Having a small effect is not the same as having no effect.
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You're ignoring the fact that truly effective gun legislation (e.g. total ban on gun ownership) is a political non-starter. Banning assault rifles and high-capacity magazines may have very little effect on gun homicide rates, but at this point anti-gun lobbyists will take whatever they can get, and it is not irrational to start by banning the most egregious examples of gun proliferation even if it saves an "insignificant" or "negligible" number of lives.
In other words: bad example.
I use it all the time. Currently watching Downton Abbey.
Anyway, I dropped Netflix streaming and started using Prime, since I also shop a lot on Amazon and appreciate the quick free shipping. I keep the cheapest Netflix DVD plan to get movies that are not free on Prime or aren't available for streaming anywhere.
On the website you can search and then check "Prime Eligible" on the left.
And this is also why I didn't end up buying an iPhone for my wife.
I'm a happy Android user, but when I was looking at getting my wife her first smartphone, I was thinking about going with an iPhone, mainly because she saw one of her friends playing with Siri and said, "I want that!" I'm glad now that the whole maps problems happened before I bought a phone. She now has a Galaxy Nexus and loves it. The maps on Android are awesome, and one of the apps that both of us use the most.
So, anecdotally, I'd say this is hurting Apple a lot.
Actually, Nate explained a few days ago that the main reason for the relatively low probability is the very real possibility that the state polls may be systematically biased:
I disagree. I think the breakdown happens when people think that scientists "believe" in evolution in the same way that creationists believe in what is said in the Bible. If the evidence for abiogenesis is flimsy, then there is room for alternative theories. And if one of them explains observed phenomena well and is better supported by scientific evidence, I'm sure there will be scientists willing to listen. In other words, you can't just reject the prevailing theory without offering an alternative and call yourself a scientist.
I'm also surprised that you say that abiogenesis is the main sticking point. You may be right, but I thought it was more the suggestion that man shares ancestors with other primates.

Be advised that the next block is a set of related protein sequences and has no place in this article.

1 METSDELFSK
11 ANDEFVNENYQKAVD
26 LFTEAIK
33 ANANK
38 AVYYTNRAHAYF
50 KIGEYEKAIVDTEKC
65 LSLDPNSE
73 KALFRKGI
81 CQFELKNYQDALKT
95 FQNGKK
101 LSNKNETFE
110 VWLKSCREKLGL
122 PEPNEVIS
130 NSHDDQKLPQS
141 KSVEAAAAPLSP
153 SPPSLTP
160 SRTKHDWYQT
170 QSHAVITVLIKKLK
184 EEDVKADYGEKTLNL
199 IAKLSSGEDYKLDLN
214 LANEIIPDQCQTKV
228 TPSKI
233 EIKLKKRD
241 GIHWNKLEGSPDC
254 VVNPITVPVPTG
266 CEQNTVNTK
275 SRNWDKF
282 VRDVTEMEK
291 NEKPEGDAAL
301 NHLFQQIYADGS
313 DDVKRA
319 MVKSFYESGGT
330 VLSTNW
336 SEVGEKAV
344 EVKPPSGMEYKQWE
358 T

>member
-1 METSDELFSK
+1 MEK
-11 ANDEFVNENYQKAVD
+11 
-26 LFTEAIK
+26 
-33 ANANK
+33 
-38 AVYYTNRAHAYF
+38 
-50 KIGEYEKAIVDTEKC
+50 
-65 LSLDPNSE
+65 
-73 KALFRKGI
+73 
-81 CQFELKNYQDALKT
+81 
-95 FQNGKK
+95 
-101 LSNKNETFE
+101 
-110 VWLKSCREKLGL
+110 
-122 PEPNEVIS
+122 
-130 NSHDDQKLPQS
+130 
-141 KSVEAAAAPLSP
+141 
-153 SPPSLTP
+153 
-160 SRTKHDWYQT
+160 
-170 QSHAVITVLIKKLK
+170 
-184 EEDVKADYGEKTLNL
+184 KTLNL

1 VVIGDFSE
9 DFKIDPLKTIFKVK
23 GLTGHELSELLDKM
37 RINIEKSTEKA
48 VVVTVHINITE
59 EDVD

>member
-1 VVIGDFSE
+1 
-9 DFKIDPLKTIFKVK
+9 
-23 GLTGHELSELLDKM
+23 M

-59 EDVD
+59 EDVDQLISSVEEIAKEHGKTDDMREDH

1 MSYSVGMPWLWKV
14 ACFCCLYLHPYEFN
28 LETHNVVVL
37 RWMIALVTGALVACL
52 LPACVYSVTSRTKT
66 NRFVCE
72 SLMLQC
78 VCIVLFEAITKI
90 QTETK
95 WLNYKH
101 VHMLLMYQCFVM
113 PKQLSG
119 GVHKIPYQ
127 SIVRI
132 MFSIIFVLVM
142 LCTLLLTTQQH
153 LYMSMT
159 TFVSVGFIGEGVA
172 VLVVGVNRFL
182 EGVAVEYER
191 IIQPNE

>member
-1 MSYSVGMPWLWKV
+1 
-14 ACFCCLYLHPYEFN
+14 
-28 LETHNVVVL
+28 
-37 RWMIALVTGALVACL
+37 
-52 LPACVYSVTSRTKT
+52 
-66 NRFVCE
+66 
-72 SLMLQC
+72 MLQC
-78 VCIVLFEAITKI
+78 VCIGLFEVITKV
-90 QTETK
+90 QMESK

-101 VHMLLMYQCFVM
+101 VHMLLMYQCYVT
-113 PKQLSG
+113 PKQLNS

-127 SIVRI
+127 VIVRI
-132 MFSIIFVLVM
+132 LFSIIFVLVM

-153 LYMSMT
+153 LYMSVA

If somebody has studied evolution closely and still rejects it as an essential underpinning of modern biological science, then perhaps they fall into one of the other categories that Dawkins mentions: stupid or insane.
Actually, Mozilla is signed on:
Which IS very important since Mozilla arguably has the best current documentation wiki.
This was my first thought too. It might make sense to assume that some sort of artificial gravity will be a requirement for manned deep space travel. I mean, let alone the advantages for surgery and all the other things we do on earth that are made easier with gravity, but it would probably have a profound impact on the overall health of the travelers.
The point is that it's not the same story. The story you refer to is, as you point out, a satirical story that was not taken seriously by anyone except the most gullible. The more recent story was, according to many news outlets, being investigated by the secret service.
It may in fact be a hoax, but the article you link to is from over a month ago and appears to be totally unrelated to the current story.
True, and I'm not saying I read the whole article, let alone the patent. I just saw the word "limited" and immediately posted the link.
The "pinch to zoom" patent is certainly getting a lot of attention. Based on this, though, it is more limited than most people seem to think:
Caveat: I don't really follow this stuff closely.
Well, if their stock price reflected the fact that people thought they were going to make 1.2 billion, then it makes sense that it would go down when they make less than that. I'm no expert, but I think that's the way the stock market works.